NATIONAL SAFETY IS AN INCOMPARABLE PRIORITY – SANDF

September 23, 2016

 

The safety of South Africa and its citizens should be an incomparable national priority even if it is not listed among the national apex priorities, members of the Portfolio Committee on Defence and Military Veterans were told by Brigadier General Stephen Maloma of the South African National Defence Force’s (SANDF’s) Special Forces at the Special Forces Headquarters in Pretoria yesterday.

 

Brig-Gen Maloma and his Commanding Officers of the Special Forces told the Committee that cutting the national budget of the Department of Defence on any grounds is a gesture of taking the safety of the country for granted and literally compromising it.

 

As part of its week-long oversight programme, the Portfolio Committee on Defence and Military Veterans visited some of the Pretoria-based military bases that included the Special Forces Headquarters and Special Forces School facilities, Air Force Base Waterkloof and Air Force Headquarters. Other places that the Committee visited were the Gauteng Regional Workshop and 1 Military Hospital.

 

Budget cuts and its negative implications on the military was among the problems which the leading Generals of the Air and Special Forces that were met by the Committee, highlighted.

Brig-Gen Maloma remarked that no country can claim to be a regional power and stand by its progressive foreign policy and compromise its capacity to translate all that into quality defence services. “Cutting the budget of the army is tantamount to cutting the defence value of the country,” he said.


Using the United States (US) as an example, he said the US takes the business of defence very seriously and keeps its defence capacity strong all the time. “The US ensures that it always prioritises its defence and ensures that its military capacity becomes and remains powerful.”

According to the High Command of the Special Forces, budget cuts have diminished the historical capacity of the Special Forces and have far-reaching and serious implications on the number of warm bodies and other very important and necessary resources. The Brigadier General, however, notwithstanding the budgetary constraints the Special Forces endures currently, assured the Committee about the fact that the Special Forces unit of the SANDF will meet its mandate of carrying its responsibilities.

 

Explaining the nature of the Special Forces unit, Brig-Gen Maloma said it is a unit of the SANDF that exists to do what other units cannot do. “Special means doing an extraordinary responsibility and a responsibility which other people cannot do. In other words, the Special Forces can go where others cannot go,” he said.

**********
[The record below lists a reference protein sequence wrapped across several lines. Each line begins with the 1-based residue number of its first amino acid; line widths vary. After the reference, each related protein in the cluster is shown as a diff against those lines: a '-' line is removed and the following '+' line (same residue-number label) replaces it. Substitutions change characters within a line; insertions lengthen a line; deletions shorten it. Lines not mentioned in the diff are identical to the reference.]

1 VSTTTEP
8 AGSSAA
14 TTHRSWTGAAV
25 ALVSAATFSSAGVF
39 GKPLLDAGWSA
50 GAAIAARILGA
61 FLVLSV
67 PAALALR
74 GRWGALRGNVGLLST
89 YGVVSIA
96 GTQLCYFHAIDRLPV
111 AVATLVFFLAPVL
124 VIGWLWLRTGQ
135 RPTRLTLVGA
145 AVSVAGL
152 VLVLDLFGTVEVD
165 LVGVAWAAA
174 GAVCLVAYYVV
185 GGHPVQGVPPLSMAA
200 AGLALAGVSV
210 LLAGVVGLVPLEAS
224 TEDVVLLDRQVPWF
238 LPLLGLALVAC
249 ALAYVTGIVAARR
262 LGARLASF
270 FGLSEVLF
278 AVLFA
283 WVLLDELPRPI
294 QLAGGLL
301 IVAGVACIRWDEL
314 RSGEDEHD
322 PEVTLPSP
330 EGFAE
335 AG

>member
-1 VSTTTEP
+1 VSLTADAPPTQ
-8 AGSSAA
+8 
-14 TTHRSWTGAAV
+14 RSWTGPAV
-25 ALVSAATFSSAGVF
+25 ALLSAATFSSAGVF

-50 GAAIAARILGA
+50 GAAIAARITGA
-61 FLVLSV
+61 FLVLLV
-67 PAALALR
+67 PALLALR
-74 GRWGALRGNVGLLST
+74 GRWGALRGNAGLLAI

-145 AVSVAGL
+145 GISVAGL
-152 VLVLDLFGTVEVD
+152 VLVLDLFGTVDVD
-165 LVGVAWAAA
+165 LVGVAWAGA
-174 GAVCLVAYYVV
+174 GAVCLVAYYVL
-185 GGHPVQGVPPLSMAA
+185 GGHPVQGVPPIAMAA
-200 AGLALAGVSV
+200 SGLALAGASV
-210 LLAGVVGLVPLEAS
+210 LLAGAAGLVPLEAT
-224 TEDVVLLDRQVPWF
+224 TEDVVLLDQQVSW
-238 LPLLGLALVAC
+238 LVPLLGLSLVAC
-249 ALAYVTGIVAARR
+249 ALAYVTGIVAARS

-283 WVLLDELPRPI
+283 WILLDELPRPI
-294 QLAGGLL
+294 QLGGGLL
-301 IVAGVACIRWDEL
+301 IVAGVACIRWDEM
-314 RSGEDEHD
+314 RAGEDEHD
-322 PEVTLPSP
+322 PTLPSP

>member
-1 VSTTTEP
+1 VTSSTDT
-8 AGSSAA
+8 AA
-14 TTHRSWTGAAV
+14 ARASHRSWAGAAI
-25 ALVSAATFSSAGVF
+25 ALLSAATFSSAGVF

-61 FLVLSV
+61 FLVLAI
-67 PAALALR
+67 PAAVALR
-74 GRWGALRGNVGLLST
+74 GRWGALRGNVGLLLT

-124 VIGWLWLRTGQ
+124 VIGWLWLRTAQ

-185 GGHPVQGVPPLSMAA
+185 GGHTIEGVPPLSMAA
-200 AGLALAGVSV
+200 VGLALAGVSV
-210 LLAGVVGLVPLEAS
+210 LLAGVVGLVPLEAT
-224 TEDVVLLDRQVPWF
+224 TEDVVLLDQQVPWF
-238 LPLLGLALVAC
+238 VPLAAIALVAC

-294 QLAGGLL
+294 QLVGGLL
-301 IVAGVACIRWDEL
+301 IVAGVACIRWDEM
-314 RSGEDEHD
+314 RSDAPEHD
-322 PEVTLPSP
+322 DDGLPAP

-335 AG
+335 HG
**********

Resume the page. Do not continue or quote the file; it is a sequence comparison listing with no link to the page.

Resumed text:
He said Special Forces must at all times provide a rapid response when required. “Soldiers of the Special Forces must be able to meet all the conditions, be they normal or abnormal.”

Asked by Members of the Committee about the strength and the ability of the Special Forces in protecting the ammunition depots and other facilities given the implications of budgetary constraints, Brig-Gen Maloma said the Special Forces leadership has ensured that in spite of the budgetary constraints, the protection of military depots and facilities has not been compromised. He said although their number is less than the needed one, the Special Forces facilities are under a very strong and reliable protection – 24 hours a day and seven days a week. “No one can come and touch us. We are untouchable,” he emphasised.

 

On the small number of women in the Special Forces, Brig-Gen Maloma told the Committee that the type of training that is applied in the Special Forces and which can never be compromised for the purpose of the accessibility of the unit to all, is extremely difficult. He said they normally recruit 1 000 men and women but only 42 would be successful and become Special Forces soldiers. “We train a soldier who can meet the conditions which not everybody can meet. A soldier that becomes a soldier in conditions of 40 degrees heat and be able to walk with 72kg of load for five kilometres.”

 

He said most women are unable to succeed in such conditions because of their nature.

The Chairperson of the Committee, Mr Malusi Motimele, praised the leadership of the Special Forces for ensuring that in spite of budgetary constraints, it is committed to its mandate and assured it that the Committee will support it. He said the Committee will ensure that it does what is within its ability to ensure that the problem of budget cuts and red tape on procurement are dealt with. He said the Committee is going to engage the relevant authorities within government for the alleviation of the problems which the Special Forces have highlighted.

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